Monday, April 21, 2014

Remembering Nina Cassian

The news that Gabriel Garcia Marquez died on April 17th has overwhelmed the news—even for those who are likely to know—that another amazing literary figure died only 2 days before: Nina Cassian.  Nina Cassian was the pen name for the Romanian poet born as RenĂ©e Annie Katz.  Cassian’s biography is the stuff of Nobel Prize winners, like that of Joseph Brodsky or Czelsaw Milosz.  She grew up primarily in Bucharest, where her family relocated when she was eleven.  Her first collection of poetry was condemned by the Communist authorities.  For a time Cassian tailored her writing to be less controversial, but she was an exuberant personality and secretly wrote satires of the government during the oppressive Ceausescu regime.  In 1985, Cassian was invited to teach at New York University.  While here, her friend, Gheorghe Ursu, was arrested and tortured to death.  The authorities found Ursu’s journals in which he also transcribed Cassian’s unpublished poems lampooning the government.  This resulted in Cassian’s home being seized by the authorities and all her books and papers being confiscated.  Realizing that her life would be in danger if she returned, Cassian appealed to the US Government for asylum and, having it granted, remained here until her death on April 15, 2014.  

I had the good fortune to meet Cassian in the early 90’s.  I was introduced to her by poet Dana Gioia at a reading she was giving in SoHo.  She had a magnificent presence: elegant in the way we think of great Hollywood actresses.  I can still hear her voice in my head, for the way she delivered a line was indelible, as was the power of her poetry, which is really the focus here.  

Cassian was incredibly prolific, publishing over 50 books in her lifetime: poetry, children’s books, fiction, translations, even puppet plays.  She had a playful imagination but also a big heart.  This may account for her poetry being something like surreal love poetry.  But don’t think of her as another Pablo Neruda; her poetry is quite different.  The playfulness of Cassian also accounts for her prolific publication of children’s books, which in turn might give you an inkling of her surreal bent.  Think of fables and fairytales, but those which don’t shy away from the darkness.  For instance her poem “Sand,”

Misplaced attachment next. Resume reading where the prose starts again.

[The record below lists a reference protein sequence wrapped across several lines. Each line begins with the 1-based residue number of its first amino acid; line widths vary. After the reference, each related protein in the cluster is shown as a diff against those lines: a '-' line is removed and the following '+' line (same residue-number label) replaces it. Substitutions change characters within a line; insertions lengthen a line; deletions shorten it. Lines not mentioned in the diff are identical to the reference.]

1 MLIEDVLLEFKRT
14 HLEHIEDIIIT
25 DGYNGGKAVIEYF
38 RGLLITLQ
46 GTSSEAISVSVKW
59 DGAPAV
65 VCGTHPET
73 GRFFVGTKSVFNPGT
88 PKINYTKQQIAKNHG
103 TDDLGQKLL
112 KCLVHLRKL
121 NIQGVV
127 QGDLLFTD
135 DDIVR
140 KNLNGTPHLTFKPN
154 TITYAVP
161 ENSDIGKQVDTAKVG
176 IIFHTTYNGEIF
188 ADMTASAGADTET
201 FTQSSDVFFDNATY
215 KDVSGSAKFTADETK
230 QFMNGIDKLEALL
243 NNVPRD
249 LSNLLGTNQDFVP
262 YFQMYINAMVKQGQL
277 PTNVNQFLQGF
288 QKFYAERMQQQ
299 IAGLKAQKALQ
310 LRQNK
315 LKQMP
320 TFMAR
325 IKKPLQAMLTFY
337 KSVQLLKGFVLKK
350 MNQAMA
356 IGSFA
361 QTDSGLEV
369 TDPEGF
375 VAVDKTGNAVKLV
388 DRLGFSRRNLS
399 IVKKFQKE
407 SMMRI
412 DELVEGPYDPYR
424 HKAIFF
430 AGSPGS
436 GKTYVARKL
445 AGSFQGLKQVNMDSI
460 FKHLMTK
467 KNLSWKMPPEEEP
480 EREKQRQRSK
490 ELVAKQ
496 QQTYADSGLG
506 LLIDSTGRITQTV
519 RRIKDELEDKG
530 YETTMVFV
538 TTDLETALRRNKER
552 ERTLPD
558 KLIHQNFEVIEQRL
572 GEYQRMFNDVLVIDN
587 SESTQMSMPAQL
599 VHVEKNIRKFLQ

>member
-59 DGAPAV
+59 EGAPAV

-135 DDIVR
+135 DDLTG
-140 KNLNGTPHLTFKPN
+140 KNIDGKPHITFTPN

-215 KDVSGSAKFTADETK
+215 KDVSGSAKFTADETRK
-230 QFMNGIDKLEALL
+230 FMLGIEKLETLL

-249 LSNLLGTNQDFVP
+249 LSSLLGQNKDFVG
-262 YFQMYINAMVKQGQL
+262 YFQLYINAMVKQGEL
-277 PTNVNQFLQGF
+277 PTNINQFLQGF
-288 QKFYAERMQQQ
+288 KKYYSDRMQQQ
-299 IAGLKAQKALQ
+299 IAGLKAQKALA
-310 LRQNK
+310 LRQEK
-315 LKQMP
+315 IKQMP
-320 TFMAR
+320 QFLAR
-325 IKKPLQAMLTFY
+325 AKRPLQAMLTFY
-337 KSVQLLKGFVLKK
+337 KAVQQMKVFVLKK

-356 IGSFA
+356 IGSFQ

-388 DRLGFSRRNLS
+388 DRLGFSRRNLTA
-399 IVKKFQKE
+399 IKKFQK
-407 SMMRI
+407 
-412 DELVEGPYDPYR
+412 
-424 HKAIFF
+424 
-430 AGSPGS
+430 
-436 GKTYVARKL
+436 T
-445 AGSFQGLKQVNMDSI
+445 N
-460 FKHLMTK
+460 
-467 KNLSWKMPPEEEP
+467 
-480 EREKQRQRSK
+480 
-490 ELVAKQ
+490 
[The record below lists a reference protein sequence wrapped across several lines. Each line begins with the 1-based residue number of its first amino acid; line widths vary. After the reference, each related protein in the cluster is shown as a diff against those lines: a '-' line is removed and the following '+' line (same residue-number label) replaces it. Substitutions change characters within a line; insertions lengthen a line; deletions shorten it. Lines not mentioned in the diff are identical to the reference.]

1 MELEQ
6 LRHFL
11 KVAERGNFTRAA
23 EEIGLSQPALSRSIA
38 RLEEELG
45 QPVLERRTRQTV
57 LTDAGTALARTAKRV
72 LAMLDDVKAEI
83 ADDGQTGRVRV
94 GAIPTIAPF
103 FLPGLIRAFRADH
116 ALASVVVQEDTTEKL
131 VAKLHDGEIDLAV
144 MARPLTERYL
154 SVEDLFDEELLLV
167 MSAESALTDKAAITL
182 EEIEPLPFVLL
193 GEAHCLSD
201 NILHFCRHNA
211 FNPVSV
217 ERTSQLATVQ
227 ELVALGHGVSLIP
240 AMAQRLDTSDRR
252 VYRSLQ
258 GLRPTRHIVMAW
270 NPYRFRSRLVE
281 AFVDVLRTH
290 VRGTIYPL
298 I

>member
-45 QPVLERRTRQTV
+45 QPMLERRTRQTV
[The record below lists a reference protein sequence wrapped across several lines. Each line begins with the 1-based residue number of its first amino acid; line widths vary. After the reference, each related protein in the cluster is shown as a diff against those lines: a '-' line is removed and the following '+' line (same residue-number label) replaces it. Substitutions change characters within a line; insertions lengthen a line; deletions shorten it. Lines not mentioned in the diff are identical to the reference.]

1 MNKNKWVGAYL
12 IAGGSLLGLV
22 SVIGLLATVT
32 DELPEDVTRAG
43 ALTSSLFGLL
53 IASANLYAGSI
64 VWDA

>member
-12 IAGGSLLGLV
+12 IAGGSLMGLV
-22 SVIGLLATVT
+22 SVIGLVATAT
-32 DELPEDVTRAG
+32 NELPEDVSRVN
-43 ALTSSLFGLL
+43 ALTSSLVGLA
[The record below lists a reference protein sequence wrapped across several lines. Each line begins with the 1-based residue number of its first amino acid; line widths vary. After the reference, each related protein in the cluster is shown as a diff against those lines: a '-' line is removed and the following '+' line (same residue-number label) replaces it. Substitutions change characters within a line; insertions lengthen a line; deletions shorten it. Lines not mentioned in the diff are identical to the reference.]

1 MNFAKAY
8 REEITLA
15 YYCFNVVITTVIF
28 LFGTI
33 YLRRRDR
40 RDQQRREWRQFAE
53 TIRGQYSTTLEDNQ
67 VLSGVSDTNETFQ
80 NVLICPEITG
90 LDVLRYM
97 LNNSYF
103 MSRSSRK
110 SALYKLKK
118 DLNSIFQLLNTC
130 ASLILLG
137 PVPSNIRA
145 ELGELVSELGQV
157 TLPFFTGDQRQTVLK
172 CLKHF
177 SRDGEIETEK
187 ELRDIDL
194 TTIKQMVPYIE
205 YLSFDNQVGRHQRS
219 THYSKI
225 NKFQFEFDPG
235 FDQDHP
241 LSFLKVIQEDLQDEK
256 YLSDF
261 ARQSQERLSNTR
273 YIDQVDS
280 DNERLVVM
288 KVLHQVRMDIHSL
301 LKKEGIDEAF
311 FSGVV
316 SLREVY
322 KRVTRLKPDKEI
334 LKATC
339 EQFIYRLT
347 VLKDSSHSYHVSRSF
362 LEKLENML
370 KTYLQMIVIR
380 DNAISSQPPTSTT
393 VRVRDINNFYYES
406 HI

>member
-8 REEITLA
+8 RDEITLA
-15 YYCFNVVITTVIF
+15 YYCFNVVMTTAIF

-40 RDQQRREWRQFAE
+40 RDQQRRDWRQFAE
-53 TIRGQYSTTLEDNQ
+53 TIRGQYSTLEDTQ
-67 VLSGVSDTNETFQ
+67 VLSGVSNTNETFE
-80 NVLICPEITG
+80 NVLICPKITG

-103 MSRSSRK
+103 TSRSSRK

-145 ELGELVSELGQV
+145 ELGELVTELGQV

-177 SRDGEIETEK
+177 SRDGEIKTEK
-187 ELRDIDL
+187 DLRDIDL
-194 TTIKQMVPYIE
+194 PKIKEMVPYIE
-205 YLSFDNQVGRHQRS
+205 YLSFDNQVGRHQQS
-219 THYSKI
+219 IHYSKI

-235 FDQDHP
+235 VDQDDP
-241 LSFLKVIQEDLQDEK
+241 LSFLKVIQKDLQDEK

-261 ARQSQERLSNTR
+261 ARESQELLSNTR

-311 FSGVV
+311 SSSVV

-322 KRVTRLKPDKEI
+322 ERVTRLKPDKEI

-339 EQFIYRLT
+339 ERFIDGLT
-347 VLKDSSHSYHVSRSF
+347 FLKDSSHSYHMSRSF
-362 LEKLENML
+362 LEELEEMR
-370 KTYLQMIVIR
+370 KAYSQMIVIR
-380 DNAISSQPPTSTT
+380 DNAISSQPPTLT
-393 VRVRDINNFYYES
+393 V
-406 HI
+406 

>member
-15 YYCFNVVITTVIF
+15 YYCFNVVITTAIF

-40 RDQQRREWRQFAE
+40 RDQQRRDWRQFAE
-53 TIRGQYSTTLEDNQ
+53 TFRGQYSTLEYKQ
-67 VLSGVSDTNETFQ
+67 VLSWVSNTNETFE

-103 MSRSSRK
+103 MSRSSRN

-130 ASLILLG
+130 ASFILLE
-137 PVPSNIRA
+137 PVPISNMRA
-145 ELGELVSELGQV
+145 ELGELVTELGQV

My hands creep forward on the hot sand
to unknown destinations;
perhaps to the shoreline,
perhaps to the arms from which they are severed
and which lie on the beach
like two decapitated eels.
(translated by Naomi Lazard)
What is remarkable about so much of Cassian’s poetry is that the majority of it seems to lose nothing in translation.  For instance, in the marvelous poem, “Orchestra,” the ethereal quality of the beloved is likened to the elusive emotional force of music as it is played.  Even in English that pursuit of an impossible spirit is perfectly rendered:
Climbing the scales three octaves at a time,
I search for you among the high notes where
the tender flute resides.  But where are your
sweet eyelashes?  Not there.
Then I descend among the sunlit brasses—